Tim Lee has a smart post that conservative/libertarian fusionism seems to make sense largely because people have put time, money, and energy into making it seem like it makes sense—establishing dozens and dozens of “free market” institutions dedicated to talking about why there should be low taxes and a business-friendly regulatory climate while avoiding discussion of criminal justice issues, “social issues,” and national security policy.
So conceptually speaking, it wouldn’t be hard to create a liberaltarian movement. All you’d have to do is create a mirror image of the “free market” think tanks. Hire people like Radley Balko and Glenn Greenwald. Pay them to write about all the issues that “free market” think tanks don’t: foreign policy, civil liberties, gay rights, the drug war, immigration, torture, the death penalty, and so forth. Don’t hire anyone to write about taxes, school choice, guns, or other topics where libertarians and liberals have strong disagreements.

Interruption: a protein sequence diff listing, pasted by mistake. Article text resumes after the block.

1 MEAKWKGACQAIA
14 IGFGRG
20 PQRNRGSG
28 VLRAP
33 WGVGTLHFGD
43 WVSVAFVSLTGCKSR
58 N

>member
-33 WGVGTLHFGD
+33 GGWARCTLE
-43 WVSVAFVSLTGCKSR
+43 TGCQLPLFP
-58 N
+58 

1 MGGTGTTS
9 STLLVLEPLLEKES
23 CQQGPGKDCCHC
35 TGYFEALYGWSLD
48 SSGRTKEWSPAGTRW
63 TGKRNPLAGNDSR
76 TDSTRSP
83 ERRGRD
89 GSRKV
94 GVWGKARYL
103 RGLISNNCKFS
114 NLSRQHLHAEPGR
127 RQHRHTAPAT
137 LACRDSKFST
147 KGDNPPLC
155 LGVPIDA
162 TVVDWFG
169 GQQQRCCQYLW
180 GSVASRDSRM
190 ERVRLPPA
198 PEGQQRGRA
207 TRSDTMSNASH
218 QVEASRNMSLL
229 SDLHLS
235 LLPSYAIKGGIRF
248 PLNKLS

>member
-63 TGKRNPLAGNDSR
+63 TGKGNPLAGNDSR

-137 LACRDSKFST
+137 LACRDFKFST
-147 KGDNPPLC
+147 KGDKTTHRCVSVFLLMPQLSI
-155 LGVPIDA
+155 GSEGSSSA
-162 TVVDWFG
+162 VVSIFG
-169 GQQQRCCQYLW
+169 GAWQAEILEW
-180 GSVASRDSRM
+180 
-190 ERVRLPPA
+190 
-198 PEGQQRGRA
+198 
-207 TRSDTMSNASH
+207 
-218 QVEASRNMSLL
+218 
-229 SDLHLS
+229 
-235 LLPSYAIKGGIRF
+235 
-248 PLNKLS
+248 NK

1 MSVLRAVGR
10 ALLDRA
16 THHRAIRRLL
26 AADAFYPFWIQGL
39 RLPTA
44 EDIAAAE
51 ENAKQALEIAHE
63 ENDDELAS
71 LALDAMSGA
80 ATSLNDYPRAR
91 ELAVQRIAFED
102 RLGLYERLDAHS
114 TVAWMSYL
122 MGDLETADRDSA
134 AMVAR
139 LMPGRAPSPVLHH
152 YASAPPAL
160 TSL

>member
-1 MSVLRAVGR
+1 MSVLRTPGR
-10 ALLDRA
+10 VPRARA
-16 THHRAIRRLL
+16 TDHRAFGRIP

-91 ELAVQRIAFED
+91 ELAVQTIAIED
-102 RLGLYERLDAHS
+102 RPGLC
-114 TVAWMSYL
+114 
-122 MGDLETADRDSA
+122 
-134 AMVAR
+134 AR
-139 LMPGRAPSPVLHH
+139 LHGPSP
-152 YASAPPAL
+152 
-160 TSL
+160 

In the next paragraph, though, he writes that “[t]he big obstacle (other than the lack of obvious donors) to such a project is that a lot of libertarian intellectuals have so completely internalized the assumptions of the fusionist alliance that they have trouble writing about policy in a way that liberals find compelling.”
I think that what’s inside the parenthesis deserves to be highlighted here. Throughout the policy domain, you see large numbers of people working on the issues that donors want to see people working on. To take an example of an issue that “free market” think tanks and liberal ones alike could embrace, nobody seems interested in funding an Institute for Parking Reform with dozens of staffers to complain about parking mandates and the use of rationing rather than prices to allocate street spaces. Ergo, it doesn’t happen.